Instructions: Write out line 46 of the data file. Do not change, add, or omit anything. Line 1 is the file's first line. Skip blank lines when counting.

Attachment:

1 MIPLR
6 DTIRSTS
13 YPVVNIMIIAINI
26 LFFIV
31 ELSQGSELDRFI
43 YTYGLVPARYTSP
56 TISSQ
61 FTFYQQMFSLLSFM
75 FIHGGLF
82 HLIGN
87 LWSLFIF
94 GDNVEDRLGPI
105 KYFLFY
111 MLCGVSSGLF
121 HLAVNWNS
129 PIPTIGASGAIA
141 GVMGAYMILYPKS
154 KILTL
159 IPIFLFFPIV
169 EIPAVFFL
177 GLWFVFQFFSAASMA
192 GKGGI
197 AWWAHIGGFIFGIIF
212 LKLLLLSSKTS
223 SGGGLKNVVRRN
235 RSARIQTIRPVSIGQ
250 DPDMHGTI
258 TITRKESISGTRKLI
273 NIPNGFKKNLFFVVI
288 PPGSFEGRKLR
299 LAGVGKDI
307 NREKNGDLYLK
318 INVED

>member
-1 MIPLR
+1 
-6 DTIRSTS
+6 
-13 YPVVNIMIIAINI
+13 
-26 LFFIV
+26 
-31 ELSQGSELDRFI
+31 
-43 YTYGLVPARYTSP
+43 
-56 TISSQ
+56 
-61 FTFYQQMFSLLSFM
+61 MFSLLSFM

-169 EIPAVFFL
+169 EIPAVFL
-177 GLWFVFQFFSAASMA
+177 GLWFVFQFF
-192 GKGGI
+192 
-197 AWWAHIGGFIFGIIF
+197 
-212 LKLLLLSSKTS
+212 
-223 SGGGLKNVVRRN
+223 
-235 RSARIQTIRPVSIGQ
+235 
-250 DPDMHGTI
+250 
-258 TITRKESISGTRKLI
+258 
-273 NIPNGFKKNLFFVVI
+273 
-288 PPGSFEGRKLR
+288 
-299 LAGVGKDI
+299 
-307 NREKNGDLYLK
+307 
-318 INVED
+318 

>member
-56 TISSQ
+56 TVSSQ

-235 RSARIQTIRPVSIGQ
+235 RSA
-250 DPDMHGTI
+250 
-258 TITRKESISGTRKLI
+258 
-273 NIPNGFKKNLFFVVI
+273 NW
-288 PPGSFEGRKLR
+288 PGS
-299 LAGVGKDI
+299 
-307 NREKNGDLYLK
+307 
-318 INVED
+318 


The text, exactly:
+43 